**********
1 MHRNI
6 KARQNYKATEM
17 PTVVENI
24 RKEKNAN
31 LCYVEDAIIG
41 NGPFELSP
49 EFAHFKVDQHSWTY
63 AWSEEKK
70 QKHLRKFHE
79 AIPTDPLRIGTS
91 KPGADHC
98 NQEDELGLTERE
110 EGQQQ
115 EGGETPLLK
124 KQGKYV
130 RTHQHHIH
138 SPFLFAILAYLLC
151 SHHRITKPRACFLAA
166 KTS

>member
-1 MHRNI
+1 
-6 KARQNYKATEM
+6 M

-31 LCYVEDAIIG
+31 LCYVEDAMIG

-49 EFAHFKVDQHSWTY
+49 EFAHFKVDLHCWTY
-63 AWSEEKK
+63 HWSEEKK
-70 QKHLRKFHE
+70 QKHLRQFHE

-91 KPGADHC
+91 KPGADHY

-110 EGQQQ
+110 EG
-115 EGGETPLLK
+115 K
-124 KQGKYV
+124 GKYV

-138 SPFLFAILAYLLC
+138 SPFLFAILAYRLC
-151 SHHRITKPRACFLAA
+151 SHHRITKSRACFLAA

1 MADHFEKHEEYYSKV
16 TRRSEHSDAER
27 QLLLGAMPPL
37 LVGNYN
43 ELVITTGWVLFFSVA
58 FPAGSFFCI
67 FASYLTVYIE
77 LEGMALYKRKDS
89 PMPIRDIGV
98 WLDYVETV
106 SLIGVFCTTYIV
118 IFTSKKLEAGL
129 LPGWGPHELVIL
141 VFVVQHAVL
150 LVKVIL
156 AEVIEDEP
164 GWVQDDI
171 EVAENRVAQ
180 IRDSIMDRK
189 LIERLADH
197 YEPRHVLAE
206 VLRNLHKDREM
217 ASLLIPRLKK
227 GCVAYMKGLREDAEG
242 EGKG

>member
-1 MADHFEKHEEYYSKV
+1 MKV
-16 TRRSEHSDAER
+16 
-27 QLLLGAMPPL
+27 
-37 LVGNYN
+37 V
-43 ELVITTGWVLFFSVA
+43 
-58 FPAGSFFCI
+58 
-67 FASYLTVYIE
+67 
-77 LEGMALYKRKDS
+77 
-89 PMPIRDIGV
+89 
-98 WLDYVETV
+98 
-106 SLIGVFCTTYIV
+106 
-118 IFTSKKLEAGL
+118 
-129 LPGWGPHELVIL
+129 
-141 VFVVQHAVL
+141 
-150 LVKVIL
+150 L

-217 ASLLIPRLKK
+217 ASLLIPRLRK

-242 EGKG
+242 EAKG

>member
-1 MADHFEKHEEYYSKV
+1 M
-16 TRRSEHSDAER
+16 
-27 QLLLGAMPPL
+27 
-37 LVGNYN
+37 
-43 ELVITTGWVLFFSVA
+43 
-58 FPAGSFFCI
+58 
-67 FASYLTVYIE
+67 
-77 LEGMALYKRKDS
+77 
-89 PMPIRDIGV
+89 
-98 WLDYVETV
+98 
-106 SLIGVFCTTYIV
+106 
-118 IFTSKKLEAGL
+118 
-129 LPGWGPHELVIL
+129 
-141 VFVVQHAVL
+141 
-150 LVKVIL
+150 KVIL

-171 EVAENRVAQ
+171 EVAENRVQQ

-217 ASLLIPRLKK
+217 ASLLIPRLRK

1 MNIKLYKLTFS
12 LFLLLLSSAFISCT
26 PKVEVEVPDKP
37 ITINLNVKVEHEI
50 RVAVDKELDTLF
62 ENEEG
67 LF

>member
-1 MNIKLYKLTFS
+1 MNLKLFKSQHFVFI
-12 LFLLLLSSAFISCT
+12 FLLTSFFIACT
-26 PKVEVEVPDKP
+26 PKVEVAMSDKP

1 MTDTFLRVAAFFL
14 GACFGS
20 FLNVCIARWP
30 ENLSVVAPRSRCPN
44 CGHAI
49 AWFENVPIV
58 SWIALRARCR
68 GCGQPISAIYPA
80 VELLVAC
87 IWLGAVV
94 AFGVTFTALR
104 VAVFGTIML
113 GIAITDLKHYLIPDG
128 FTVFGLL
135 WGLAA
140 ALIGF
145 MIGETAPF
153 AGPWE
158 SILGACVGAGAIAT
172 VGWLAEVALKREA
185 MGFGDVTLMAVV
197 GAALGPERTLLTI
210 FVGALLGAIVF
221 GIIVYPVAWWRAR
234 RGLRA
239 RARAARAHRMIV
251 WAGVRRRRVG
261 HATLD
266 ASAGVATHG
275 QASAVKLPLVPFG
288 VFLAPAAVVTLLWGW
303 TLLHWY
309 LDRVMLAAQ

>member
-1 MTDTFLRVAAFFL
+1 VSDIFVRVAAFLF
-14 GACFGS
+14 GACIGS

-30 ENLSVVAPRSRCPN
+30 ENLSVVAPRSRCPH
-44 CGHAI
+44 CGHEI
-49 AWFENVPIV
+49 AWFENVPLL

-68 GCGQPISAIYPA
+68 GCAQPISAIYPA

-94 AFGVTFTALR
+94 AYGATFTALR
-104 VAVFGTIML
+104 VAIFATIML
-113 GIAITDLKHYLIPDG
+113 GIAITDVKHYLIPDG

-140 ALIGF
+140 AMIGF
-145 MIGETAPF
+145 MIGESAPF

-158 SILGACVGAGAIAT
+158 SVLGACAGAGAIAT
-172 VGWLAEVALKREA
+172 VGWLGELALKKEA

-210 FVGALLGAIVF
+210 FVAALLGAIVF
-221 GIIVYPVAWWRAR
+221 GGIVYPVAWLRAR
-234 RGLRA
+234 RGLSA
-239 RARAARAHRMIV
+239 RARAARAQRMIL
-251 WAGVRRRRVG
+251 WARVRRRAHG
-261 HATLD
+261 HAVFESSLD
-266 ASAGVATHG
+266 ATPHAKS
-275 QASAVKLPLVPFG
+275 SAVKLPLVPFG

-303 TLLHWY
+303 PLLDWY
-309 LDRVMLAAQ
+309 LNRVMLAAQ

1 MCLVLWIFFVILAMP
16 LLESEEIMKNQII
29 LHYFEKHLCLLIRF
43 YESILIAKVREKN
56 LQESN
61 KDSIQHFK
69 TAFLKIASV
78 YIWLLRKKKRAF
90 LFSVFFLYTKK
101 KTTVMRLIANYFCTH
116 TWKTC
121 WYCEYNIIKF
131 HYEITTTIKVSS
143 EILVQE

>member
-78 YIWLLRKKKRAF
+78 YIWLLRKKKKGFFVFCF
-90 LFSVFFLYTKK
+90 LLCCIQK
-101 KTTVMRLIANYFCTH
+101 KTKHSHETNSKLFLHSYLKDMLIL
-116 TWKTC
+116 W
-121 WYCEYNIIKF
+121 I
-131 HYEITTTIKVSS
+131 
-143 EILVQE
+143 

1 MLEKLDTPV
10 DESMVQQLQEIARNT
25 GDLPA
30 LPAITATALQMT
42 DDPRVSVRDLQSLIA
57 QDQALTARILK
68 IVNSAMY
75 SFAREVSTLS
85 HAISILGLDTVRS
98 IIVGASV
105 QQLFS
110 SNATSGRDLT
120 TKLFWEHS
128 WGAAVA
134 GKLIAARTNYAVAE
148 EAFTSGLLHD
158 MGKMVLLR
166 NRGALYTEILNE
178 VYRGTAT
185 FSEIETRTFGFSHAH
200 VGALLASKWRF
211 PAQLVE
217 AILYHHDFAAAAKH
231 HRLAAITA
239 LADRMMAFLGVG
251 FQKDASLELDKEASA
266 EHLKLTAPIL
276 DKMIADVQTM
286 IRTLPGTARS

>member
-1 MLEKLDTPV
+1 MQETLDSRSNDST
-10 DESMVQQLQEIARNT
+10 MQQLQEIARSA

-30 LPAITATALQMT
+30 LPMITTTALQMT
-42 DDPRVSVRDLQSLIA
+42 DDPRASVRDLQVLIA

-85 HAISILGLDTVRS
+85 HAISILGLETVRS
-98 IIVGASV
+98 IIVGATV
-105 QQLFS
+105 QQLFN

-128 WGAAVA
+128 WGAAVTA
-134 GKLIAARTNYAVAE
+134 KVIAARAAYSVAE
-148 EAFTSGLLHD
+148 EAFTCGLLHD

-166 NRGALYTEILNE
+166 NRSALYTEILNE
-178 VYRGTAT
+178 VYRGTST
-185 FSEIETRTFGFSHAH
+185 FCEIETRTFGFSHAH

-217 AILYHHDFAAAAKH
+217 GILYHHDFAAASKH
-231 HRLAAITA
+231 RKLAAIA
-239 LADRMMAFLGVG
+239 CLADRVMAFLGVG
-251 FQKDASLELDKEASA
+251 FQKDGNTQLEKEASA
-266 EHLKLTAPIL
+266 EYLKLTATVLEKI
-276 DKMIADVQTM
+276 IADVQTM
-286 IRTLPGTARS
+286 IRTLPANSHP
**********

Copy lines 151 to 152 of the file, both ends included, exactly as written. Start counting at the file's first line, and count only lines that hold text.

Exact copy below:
+12 FLLTSFFIACT
-26 PKVEVEVPDKP